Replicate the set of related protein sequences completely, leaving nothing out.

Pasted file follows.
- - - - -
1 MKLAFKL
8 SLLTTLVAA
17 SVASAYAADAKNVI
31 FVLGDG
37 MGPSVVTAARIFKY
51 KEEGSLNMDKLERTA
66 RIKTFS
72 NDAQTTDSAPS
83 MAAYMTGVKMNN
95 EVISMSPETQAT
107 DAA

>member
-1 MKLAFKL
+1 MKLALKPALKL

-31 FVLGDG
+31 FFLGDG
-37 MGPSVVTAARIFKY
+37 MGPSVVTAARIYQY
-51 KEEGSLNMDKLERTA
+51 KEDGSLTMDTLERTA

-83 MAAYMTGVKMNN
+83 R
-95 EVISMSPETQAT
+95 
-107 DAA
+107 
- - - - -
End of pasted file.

1 MKLAFKL
8 SLLTTLVAA
17 SVASAYAADAKNVI
31 FVLGDG
37 MGPSVVTAARIFKY
51 KEEGSLNMDKLERTA
66 RIKTFS
72 NDAQTTDSAPS
83 MAAYMTGVKMNN
95 EVISMSPETQAT
107 DAA

>member
-1 MKLAFKL
+1 MKLALKPALKL

-31 FVLGDG
+31 FFLGDG
-37 MGPSVVTAARIFKY
+37 MGPSVVTAARIYQY
-51 KEEGSLNMDKLERTA
+51 KEDGSLTMDTLERTA

-83 MAAYMTGVKMNN
+83 R
-95 EVISMSPETQAT
+95 
-107 DAA
+107 